I’m definitely getting a sense that my Bikram yoga practice is blending into my life outside the hot room – and specifically my work life. As a university professor, part of my job requires me to teach two classes a semester. Very early on this year, I had a student tell me she (most of my students are females) found some aspects of my class to be making her uncomfortable.
It wasn’t necessarily anything that I was doing but rather what I was asking them to do as part of my class.
See, I like to create assignments and experiences for my students that push them (hopefully). And in doing so, I like to provide just enough instruction so they get a general idea of the what to do. I like to give them some boundaries, but those boundaries are very flexible. I hope to give them space that allows them to shape and mold what I am asking them to do in a way that is highly relevant to them and has the opportunity to let them be a bit more creative within an academic setting.
What this means is, I’m not the most rigid person in the world.
I have been told that this approach makes some students uncomfortable because they are used to being told exactly what to do, and I refuse to tell them that. I encourage them to play with ideas, to take risks, and yes, I even tell them it’s ok to fail. I don’t mean fail the course. I mean it’s ok to put yourself out there and fall on your face and learn from it. I won’t penalize you for that. Isn’t part of learning taking risks and not having to worry about what happens?
Recently, I heard a student talking about trying to figure out how to blend together a personal and professional life such that each complements the other, and I thought oh wow. I think I’ve done that without realizing it. Damn yoga.
See, in Bikram I have learned how to stay with the discomfort, and I heave learned to acknowledge when I walk away from it (and then I eventually have to come back to it). I’ve learned to be ok with things not being linear. I’ve found that great things can happen when you let go of expectations. And, I think without even realizing it, I started to apply all of this to my own teaching.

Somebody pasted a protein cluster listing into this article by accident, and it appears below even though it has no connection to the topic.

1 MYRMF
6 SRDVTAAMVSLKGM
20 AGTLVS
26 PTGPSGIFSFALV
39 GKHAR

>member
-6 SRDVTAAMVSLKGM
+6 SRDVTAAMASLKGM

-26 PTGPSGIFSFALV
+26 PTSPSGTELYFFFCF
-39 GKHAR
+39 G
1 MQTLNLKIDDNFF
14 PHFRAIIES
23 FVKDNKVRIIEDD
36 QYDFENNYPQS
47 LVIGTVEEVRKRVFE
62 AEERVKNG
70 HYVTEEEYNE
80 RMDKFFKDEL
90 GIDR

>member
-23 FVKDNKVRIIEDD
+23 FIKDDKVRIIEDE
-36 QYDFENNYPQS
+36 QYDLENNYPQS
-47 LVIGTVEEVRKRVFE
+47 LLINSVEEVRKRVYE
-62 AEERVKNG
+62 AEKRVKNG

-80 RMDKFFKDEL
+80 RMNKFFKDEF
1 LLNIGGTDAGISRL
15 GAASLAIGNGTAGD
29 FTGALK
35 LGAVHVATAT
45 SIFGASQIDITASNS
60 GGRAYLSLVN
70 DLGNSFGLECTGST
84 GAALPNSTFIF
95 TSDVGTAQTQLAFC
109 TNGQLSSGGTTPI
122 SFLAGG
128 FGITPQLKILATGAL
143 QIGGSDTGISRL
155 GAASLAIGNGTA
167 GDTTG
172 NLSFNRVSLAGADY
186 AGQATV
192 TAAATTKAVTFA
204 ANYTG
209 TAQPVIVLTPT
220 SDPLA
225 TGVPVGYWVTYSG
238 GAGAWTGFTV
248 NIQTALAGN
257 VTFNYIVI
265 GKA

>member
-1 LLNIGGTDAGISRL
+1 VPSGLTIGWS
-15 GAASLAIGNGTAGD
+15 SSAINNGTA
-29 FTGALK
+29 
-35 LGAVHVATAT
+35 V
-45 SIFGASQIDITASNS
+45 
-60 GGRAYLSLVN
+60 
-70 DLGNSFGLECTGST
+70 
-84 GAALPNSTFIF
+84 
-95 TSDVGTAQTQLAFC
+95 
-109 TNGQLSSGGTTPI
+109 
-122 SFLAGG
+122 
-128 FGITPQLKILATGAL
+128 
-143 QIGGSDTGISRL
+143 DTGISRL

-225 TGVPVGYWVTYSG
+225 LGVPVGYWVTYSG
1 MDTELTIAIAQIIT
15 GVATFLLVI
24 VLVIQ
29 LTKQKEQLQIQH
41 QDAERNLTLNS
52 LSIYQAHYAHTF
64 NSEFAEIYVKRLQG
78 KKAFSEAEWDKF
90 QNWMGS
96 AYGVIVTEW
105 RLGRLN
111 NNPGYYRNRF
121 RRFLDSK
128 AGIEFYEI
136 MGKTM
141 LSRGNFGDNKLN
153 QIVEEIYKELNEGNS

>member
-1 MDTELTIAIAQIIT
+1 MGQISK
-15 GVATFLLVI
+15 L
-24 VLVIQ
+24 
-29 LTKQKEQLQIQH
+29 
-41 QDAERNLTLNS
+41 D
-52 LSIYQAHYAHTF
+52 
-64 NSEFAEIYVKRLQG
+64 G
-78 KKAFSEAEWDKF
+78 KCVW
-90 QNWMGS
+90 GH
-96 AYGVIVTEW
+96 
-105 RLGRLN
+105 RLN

I encourage my students to be uncomfortable. I encourage them to not worry so much about where something will lead them and instead just see where they end up. I encourage them to push back with ideas and questions that will shape the class and make it better. I design my classes to foster those type of experiences as much as possible. I get us launched. I want them to take it somewhere, anywhere, from there.
And the reality is that my classes have the potential to look very different from what most people are used to. That’s neither good nor bad but simply the way that it is. It’s fun to see students to start to embrace the uncomfortableness of learning and to watch where it takes them. Of course I see some that refuse to go there. But the thing yoga has taught me is to not take this decision personally. It’s not about me. It’s about what they are/are not ready to do. I’ve taken enough yoga classes to know that while I can project my discomfort outward (onto the teacher, the room, the posture, and so on….we’ve all done it) it’s never really about any of that. It’s about my own ability to take a hard look at myself and stay when things get rough and see it through. It’s about engaging with the good and the bad.
And, for better or for worse, that philosophy has seeped its way into my professional life.